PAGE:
A key discovery from this research is the transition of women into self-employment after completing the training programme.  Prior research has attributed women’s entry into entrepreneurship to either individual or situational factors. Women who opt for self-employment often cite the flexibility of working hours, lack of institutional resources to cover the costs of child care and work-life balance as reasons to enter an entrepreneurial domain.

This research is the first study to document an underlying institutional factor impacting the transition of women into self-employment.  The researchers found the choice of placement – self-vis-à-vis wage-employment– was positively moderated by female vis-à-vis male trainers who taught in the training programme.  Male trainers are more likely to help their students get placed in wage vis-à-vis self-employment while female trainers are more likely to help their students get placed in self-employment rather than wage-employment. Anecdotal evidence from the ethnographic study shows that male trainers are more likely to impart work-readiness skills while female trainers are more likely to impart nurturance skills along with advice on building an enterprise.

Same job, different pay?
Researchers Chauradia, Sripada and George point to the existence of deep-rooted gendered stereotypes in India. The researchers found that women with higher grades are less likely to get placed in wage-employment vis-à-vis men with lower grades.  Such discrimination based on gender stereotypes is not always intentional. It often is due to the mismatch between the perceived masculine occupational qualifications and feminine stereotypes about women. The ‘lack of fit’ perception between women and competence that results in women being penalized for achievement. Women are stereotyped as “nice but incompetent” whereas men are stereotyped as “competent but maybe not so nice”.

The researchers also tested to see if there was a difference in what men and women earn for the same job role. They found that women earned 3% lesser than men for the same job role.  A complicated mix of latent gender bias and occupational segregation of women result in an inescapable cycle of lower earnings for women.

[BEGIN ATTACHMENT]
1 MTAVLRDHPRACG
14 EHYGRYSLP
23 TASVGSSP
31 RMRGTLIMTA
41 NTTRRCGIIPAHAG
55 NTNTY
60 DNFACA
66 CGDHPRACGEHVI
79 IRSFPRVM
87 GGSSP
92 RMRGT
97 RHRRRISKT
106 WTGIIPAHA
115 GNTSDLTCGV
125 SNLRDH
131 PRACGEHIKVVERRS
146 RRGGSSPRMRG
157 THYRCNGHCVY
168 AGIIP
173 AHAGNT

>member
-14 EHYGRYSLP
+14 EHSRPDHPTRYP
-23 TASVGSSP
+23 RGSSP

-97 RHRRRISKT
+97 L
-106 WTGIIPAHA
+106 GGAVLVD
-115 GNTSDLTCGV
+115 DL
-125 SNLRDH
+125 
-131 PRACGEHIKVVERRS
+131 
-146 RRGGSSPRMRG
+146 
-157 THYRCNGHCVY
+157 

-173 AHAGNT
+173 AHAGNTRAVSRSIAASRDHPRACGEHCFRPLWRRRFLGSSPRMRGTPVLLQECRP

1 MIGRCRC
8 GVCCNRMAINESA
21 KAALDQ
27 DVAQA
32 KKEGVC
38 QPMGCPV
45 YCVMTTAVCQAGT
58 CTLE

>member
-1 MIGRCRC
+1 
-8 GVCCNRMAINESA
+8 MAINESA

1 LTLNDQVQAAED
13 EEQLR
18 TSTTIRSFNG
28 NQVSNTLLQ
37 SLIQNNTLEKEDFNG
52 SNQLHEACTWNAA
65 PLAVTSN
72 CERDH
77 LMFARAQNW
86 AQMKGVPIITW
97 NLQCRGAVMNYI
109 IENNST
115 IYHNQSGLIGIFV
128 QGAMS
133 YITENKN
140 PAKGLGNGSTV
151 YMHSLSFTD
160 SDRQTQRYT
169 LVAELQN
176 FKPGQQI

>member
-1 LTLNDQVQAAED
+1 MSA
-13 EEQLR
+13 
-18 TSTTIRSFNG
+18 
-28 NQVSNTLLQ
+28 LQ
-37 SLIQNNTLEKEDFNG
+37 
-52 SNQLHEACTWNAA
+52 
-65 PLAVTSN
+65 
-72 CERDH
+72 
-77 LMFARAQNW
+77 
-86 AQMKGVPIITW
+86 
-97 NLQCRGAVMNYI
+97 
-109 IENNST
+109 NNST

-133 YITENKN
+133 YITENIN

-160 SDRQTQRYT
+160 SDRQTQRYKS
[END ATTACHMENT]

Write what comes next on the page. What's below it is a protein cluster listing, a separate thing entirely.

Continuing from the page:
The Diversity Dividend?
Women’s careers often reflect strong cultural beliefs and attitudes surrounding gender and gender roles. What can policymakers do to change some of these gendered outcomes?

The researchers’ prescription is clear. From a public policy perspective, the government must be focused on creating an ecosystem to promote equal opportunity for women. Currently, only a small proportion of India’s women has access to resources that can provide them with sustainable livelihoods. Training programmes such as the PMKVY act as catalysts in bringing more women into the workforce by offering industry-specific training and offering women much-needed access to good quality, better-paid jobs and self-employment opportunities.

As more women qualify to join the workplace, the skill portfolio of the labour force changes. That in turn increases the competitiveness of the labour market and gives more options to employers to choose from a larger and more qualified pool of human capital.
 

Amit Jain Chauradia is Assistant Professor of Strategy at the Indian School of Business.

Chandrasekhar Sripada is Clinical Professor of Organisational Behaviour and Strategic Human Capital at the Indian School of Business.

Glory George is a Research Associate at the Indian School of Business.

[This article has been reproduced with permission from ISBInsight, the research publication of the Indian School of Business, India]

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  • Rajnikant Patel

    75% village women have no work.Government must be Train them on village level workshop for women employment and empowerment.

    on Apr 28, 2019